“How can anybody hate nurses? Nobody hates nurses. The only time you hate a nurse is when they're giving you an enema.”
“Being here allows me to make the case that not all aging, narcissistic movie actors whose children could be mistaken for their grandchildren necessarily act with the same motivation.”
“Although Ronald Reagan was somebody I disagreed with on most ideological things, he was a friend of mine, and he was a very, very likable man. Ronald Reagan, for instance, was maybe more able to get the very rich to do the right thing sometimes.”
Warren Beatty (born Henry Warren Beaty on March 30, 1937 in Richmond, Virginia) is an American actor, producer and director. Warren grew up in Arlington, playing football at Washington-Lee High School. He started to work as a stagehand at the National Theater in Washington D.C., and though he was offered ten football scholarships, he rejected them to study liberal arts at Northwestern University. He dropped out to move to New York City to study acting with Stella Adler. He appeared on many televisions shows like Studio One and Playhouse 90, but his breakout came in 1967’s Bonnie and Clyde. His performance earned him a Golden Globe and Academy Award nomination. Warren started opposite Elizabeth Taylor on The Only Game in Town. He wrote and directed Shampoo in 1975 and acted in Heaven Can Wait. He won the Oscar for best Director for 1981’s Reds. Though Warren starred in one of the biggest bombs, 1987’s Ishtar, he bounded back in 1990 with the commercial success Dick Tracy. Warren appeared in numerous documentaries in the early 2000s, but he has stepped away from acting and directing save for a long-in-the-making project about Howard Hughes.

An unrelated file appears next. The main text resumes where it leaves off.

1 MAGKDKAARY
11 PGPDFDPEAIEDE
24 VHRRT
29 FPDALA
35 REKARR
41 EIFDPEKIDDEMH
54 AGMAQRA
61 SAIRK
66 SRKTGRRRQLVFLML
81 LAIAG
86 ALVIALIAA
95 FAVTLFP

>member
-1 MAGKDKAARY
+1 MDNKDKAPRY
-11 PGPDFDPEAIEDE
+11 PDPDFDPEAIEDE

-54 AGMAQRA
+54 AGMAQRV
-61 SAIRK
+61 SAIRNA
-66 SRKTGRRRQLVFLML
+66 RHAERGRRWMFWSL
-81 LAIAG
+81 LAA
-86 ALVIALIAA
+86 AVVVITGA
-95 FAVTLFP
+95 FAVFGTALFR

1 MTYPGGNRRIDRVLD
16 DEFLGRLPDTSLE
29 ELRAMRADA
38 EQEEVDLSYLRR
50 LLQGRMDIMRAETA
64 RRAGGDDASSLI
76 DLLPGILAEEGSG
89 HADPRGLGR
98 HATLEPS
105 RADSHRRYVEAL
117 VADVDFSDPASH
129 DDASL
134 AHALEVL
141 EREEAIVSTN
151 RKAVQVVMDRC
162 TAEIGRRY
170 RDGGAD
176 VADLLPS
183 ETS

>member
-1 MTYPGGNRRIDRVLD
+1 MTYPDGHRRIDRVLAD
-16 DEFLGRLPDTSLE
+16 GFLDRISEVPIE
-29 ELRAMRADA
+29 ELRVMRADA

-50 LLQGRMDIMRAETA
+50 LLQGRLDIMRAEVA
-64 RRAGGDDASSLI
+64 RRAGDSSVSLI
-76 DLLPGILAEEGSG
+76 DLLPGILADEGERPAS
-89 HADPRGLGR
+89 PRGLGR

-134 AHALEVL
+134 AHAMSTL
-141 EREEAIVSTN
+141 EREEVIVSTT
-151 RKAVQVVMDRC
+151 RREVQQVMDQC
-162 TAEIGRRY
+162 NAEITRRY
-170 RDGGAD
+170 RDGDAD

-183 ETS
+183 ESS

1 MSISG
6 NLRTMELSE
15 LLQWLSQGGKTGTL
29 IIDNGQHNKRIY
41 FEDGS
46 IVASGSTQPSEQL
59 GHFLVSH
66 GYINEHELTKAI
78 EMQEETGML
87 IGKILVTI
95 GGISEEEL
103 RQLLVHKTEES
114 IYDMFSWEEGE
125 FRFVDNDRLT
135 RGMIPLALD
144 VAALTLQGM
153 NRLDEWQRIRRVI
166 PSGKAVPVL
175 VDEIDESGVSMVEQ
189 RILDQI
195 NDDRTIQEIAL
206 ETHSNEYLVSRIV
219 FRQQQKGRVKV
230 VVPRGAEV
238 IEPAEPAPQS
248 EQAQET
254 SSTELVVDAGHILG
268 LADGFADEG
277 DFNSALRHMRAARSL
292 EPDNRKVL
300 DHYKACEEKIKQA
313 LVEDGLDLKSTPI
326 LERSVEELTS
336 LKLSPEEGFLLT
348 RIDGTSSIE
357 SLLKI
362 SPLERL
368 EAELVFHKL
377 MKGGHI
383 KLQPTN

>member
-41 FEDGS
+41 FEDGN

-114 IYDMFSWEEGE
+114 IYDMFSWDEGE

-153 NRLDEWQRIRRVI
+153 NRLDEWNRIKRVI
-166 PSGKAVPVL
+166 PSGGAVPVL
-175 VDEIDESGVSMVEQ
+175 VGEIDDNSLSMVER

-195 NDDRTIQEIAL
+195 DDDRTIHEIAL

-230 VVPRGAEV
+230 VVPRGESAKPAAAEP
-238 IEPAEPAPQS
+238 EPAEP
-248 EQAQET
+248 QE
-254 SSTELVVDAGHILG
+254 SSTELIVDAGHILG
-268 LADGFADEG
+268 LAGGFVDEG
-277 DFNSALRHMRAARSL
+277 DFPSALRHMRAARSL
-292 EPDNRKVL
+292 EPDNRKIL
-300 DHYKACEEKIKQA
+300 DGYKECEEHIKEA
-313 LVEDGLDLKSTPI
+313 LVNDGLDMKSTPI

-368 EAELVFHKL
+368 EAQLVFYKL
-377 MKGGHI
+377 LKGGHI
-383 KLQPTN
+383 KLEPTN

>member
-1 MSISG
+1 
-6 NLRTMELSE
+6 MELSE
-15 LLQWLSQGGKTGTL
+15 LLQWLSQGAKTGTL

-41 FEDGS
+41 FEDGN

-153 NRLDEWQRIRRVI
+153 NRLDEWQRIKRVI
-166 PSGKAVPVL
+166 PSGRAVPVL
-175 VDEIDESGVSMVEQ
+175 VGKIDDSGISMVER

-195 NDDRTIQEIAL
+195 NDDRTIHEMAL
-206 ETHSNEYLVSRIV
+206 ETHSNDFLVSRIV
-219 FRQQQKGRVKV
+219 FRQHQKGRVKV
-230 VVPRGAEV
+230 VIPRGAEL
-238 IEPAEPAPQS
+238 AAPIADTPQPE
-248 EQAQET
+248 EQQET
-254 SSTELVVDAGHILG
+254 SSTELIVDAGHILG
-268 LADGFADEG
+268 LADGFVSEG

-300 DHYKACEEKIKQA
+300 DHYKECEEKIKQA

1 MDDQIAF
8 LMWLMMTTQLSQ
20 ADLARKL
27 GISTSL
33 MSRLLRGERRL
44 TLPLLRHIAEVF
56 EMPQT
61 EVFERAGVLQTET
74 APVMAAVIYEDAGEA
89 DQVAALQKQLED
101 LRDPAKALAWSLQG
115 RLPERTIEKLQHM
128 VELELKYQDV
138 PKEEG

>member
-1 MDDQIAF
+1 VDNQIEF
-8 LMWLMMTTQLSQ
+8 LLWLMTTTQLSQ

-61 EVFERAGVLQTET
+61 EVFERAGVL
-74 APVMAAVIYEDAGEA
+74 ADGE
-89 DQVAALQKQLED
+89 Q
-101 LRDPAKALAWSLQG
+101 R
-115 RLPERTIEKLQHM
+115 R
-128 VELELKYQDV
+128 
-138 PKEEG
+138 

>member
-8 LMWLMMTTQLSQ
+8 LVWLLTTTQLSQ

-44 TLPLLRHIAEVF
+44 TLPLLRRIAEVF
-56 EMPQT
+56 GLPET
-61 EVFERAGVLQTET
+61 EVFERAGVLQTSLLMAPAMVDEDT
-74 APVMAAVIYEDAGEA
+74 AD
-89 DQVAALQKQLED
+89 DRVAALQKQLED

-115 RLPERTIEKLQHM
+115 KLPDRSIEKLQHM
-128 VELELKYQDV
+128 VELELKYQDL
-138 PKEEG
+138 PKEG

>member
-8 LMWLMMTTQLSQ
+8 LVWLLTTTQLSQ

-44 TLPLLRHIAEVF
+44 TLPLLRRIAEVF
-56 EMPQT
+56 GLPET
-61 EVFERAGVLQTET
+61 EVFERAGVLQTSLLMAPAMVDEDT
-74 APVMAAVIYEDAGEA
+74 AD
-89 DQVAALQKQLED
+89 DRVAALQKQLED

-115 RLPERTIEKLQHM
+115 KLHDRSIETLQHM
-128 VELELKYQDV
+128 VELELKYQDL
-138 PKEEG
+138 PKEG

Best Known For:
Warren Beatty is best known as an award winning actor and director.
Warren married actress Annette Bening in 1992. They have four children together – Stephen, Benjamin, Isabel and Ella. Prior to his marriage, Warren was a known ladies’ man, dating women like Cher, Diane Keaton, Joan Collins, Mary Tyler Moore, Goldie Hawn and Elle Macpherson. In 2015, Carly Simon revealed that the second verse of her hit, “You’re So Vain” was about Warren.